Self portrait miniature: A Study in Silver
Roosevelt family: Maud Fortescue Sutton Pickhard
No Place No publisher. c.1918.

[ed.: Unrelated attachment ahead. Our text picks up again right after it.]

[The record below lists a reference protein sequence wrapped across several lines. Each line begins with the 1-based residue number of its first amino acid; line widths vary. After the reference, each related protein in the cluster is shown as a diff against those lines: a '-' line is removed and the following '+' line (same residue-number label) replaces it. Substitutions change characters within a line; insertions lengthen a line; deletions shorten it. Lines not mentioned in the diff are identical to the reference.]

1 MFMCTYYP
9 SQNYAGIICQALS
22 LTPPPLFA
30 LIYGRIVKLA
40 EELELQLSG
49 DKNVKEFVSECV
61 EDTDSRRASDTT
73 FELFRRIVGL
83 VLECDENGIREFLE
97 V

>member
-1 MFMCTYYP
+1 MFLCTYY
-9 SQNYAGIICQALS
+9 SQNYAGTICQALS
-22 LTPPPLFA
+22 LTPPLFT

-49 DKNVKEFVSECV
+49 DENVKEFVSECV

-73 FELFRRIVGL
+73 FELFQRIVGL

A miniature oval half length self portrait by Maud Sutton Pickhard (1880-1961), signed MSP, in an oval gilt metal frame. 7.5 x 6.25 cm. Inscribed on the reverse 'No 1 Title A Study in Silver. Artist (Mrs) Maud F Sutton Pickhard R.B.A Flat 8 31 Buckingham Gate S.W.' Housed in a modern specially made folding box. Maud Sutton Pickhard nee Fortescue was the child of U.S. Congressman Robert Barnwell Roosevelt, Sr. (1829-1906) and Marion Theresa "Minnie" O'Shea Fortescue, his mistress. At the time of her birth, her father was still married to his first wife, Elizabeth Ellis. Roosevelt initially established a satellite family in Manhattan on the same street as his primary family's residence, listing himself in the New York City Directory as a fictitious lawyer named Robert F. Fortescue with Marion (1849-1902) as his wife. After Ellis' death, Robert married Minnie and then adopted Maud and her two brothers. The three children that he had conceived with Minnie before their marriage were known as his stepchildren. The children maintained the Fortescue name throughout their lives, even though they were born into the Roosevelt family. Robert Roosevelt, was the brother of Theodore Roosevelt, Sr., the uncle of President Theodore Roosevelt and the great-uncle of Eleanor Roosevelt. In 1900 Maude married Ernest William Sutton Pickhardt and resided in London. Maude and Pickhardt were divorced at the time of his suicide in 1909. Pickhardt was the son of Manhattan millionaire Ernest Wilhelm Pickhardt who had made his fortune in the dye industry. Maud anglicized her name to Pickhard and volunteered as a nurse in the early part of the Great War and wrote of her experiences in 'France in war time, 1914-1915' published by Metheun in 1915. In 1941 Maud published 'The Roosevelts and America' which charts the history of the Roosevelt family in America over a period of 300 years. In 1945 Maude married Brigadier General Richard L. A. Pennington. Maud's brother Granville Fortescue (1875 –1952) was an American soldier who served with his cousin, Theodore Roosevelt in Cuba, was a presidential aide in the first Roosevelt administration and later a journalist and war correspondent. He was laid to rest in Arlington National Cemetery, the only Roosevelt to be buried there. Fine.